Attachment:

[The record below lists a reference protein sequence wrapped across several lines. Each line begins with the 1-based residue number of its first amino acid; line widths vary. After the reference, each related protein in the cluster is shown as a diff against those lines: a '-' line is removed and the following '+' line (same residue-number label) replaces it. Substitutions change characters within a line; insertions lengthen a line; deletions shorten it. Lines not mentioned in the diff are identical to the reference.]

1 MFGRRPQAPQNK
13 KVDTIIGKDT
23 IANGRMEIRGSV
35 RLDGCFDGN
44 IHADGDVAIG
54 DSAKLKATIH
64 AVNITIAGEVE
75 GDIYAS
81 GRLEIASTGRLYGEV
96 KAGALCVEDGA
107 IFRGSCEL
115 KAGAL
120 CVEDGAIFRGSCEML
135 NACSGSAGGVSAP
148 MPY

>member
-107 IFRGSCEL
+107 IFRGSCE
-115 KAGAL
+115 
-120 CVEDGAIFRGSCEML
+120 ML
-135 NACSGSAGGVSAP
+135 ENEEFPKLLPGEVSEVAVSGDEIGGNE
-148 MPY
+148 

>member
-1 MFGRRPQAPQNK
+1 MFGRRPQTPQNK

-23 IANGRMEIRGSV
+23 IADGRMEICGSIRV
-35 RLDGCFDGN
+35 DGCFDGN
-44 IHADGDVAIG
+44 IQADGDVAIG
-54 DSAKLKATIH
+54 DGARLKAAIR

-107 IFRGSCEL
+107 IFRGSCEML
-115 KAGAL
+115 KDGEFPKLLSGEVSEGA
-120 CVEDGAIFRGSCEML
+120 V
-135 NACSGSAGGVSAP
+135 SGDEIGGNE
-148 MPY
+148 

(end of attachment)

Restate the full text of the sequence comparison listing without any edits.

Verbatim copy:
[The record below lists a reference protein sequence wrapped across several lines. Each line begins with the 1-based residue number of its first amino acid; line widths vary. After the reference, each related protein in the cluster is shown as a diff against those lines: a '-' line is removed and the following '+' line (same residue-number label) replaces it. Substitutions change characters within a line; insertions lengthen a line; deletions shorten it. Lines not mentioned in the diff are identical to the reference.]

1 MFGRRPQAPQNK
13 KVDTIIGKDT
23 IANGRMEIRGSV
35 RLDGCFDGN
44 IHADGDVAIG
54 DSAKLKATIH
64 AVNITIAGEVE
75 GDIYAS
81 GRLEIASTGRLYGEV
96 KAGALCVEDGA
107 IFRGSCEL
115 KAGAL
120 CVEDGAIFRGSCEML
135 NACSGSAGGVSAP
148 MPY

>member
-107 IFRGSCEL
+107 IFRGSCE
-115 KAGAL
+115 
-120 CVEDGAIFRGSCEML
+120 ML
-135 NACSGSAGGVSAP
+135 ENEEFPKLLPGEVSEVAVSGDEIGGNE
-148 MPY
+148 

>member
-1 MFGRRPQAPQNK
+1 MFGRRPQTPQNK

-23 IANGRMEIRGSV
+23 IADGRMEICGSIRV
-35 RLDGCFDGN
+35 DGCFDGN
-44 IHADGDVAIG
+44 IQADGDVAIG
-54 DSAKLKATIH
+54 DGARLKAAIR

-107 IFRGSCEL
+107 IFRGSCEML
-115 KAGAL
+115 KDGEFPKLLSGEVSEGA
-120 CVEDGAIFRGSCEML
+120 V
-135 NACSGSAGGVSAP
+135 SGDEIGGNE
-148 MPY
+148 